Winning Soccer Stadium Benefits
CBCC is pleased to have successfully advocated for community benefits for our ANC6D residents as follows:
A. Benefits from the District of Columbia - Bill 20-557
Update on Randall Community Center
On August 11th and 26th, DC Parks and Recreation (DPR) met with ANC6D residents, local leaders, and community organizations, including CBCC, to discuss capital and program planning for Randall Recreation Center. DPR first clarified the current funding that is available:
1. $200K from the Bernstein Companies to replace doors and removing screens from windows (as part of their PUD agreement associated with the additional buildings complimenting the IM Pei buildings between the Library and M Street and 3rd Street);
2. $250K capital funding, which DPR is choosing to use to make Randall ADA compliant (water fountains, bathrooms, etc.). Capitol Park IV Board President Robert Hall and CBCC Vice Chair Fredrica Kramer expressed the need for coordination and balance between the spending of capital dollars for ADA improvements alongside the planned use and design of the building. For example, DPR should ensure they do not spend capital dollars to renovate a bathroom that will eventually be relocated within the building, and therefore changes for ADA compliance should be paced over time.
DPR architect Brent Sisco stated that total capital refurbishment of buildings like Randall typically cost $1-$1.5 million, and DPR’s Director, Keith Anderson will be making such request for the fiscal year 2017 budget. The community asked about the $250K soccer stadium capital funding. DPR stated that this money is not yet in the DPR budget, but they are requesting that those funds be reprogrammed so that they are available for additional support in FY 2015-16.
Mr. Sisco stated that there currently is no funding for programming in the DPR budget for Randall. DPR hopes to obtain community feedback on a survey that will help them identify programs so that staffing and a budget to support that may be requested in the fiscal year 2017 budget.
DPR agreed to publish the survey using our ANC, CBCC, SWNA, and other methods, perhaps using Survey Monkey as well as an announcement and insert in the Southwester to try to get a wider response by the end of September/October 1st. It was also suggested that because the survey instrument would never produce a representative sample, that DPR focus on a few programs that have been successful in other centers in order to start programming for Randall.
There were suggestions from ANC6D-5d Commissioner Rhonda Hamilton and others for more programs to target the teen population, including anger management, conflict resolution, and the Roving Leader Program, which has representatives already working in Southwest. SWNA Vice President Perry Klein formally requested that DPR provide internet service for the computers that SWNA donated for the computer lab.
CBCC Vice Chair Fredrica Kramer asked about the difference, if any, between a “recreation center” and a “community center,” because the community has hoped that Randall will serve as a multi-purpose community center, which Southwest does not have, and in order to engage and serve residents across the demographic spectrum in Southwest as its population grows. DPR said there is no real difference in terms of naming conventions – it sometimes depends on what the community wants to name a building, the design and size of the building, and how comprehensive the program offerings are within the building. DPR suggested that if there is a preference for Randall to be a “community center” that perhaps the community should consider establishing a “Friends” Park Partnership. A “Friends” group would also help the community work more closely with DPR on accountability for programs and activities at Randall. CBCC will be undertaking efforts to explore creation of a "Friends" group.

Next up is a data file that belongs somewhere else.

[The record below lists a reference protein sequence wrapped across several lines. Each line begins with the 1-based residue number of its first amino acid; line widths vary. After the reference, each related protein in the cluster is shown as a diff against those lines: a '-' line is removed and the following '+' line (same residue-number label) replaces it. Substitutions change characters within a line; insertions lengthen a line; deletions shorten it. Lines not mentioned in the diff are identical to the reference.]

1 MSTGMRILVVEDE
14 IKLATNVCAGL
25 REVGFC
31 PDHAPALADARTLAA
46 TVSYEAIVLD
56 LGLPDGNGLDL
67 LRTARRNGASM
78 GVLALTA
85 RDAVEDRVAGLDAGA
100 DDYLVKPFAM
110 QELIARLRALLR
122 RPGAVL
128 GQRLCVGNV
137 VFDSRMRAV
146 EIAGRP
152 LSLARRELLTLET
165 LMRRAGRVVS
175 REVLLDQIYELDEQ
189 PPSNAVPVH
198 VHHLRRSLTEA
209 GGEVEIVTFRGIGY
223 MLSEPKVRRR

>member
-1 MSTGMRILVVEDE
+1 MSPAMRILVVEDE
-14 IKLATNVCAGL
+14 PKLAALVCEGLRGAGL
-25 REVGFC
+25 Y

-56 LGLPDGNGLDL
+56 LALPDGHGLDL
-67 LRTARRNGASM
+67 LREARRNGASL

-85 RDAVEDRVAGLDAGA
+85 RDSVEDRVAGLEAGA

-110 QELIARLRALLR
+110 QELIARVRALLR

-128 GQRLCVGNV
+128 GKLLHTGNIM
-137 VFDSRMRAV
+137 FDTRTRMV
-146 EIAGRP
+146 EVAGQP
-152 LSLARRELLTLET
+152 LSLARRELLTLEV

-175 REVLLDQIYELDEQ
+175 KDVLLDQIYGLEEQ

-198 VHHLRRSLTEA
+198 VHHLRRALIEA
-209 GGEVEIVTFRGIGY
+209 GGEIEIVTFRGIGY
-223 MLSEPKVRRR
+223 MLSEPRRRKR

ANC6D – 2d Commissioner Stacy Cloyd and Eve Brooks urged DPR to press the Deputy Director of Education to approve the regulations that have been long-awaited and would allow programs operating in the center to charge fees on a sliding scale. This step will permit DPR facilities like Randall to charge for certain program offerings, which will assist with long-term program funding, while expanding the array of programs that may be offered to residents.
DPR then discussed how the process works for programming and getting a budget for Randall:
1. Tally community responses to determine what the target programs should be for Randall (we stressed that programming should serve all ages).
2. Determine the staffing needed, lead provider and partners, facility’s size and available accommodations.
3. Estimate costs to create and propose a budget to the DPR Director, who submits to Council (Cmte on Transportation and Environment – Councilmember Mary Cheh, Chair).
4. In light of necessary capital renovations to Randall, there should also be a review and proposed changes to the design of the building to ensure capital dollars are maximized to accommodate the planned programming.
Ward 6 Community Liaison, Naomi Mitchell offered that once DPR submits a program budget for approval, Councilmember Charles Allen will fully support it. Ms. Mitchell stated that the City has already poured a substantial amount of dollars and attention into the exterior grounds at Randall, and it only makes sense to revive the building. ANC6D-2d Commissioner Stacy Cloyd added that “[Randall] should not be the worst place on the block….it should be the best place on the block.”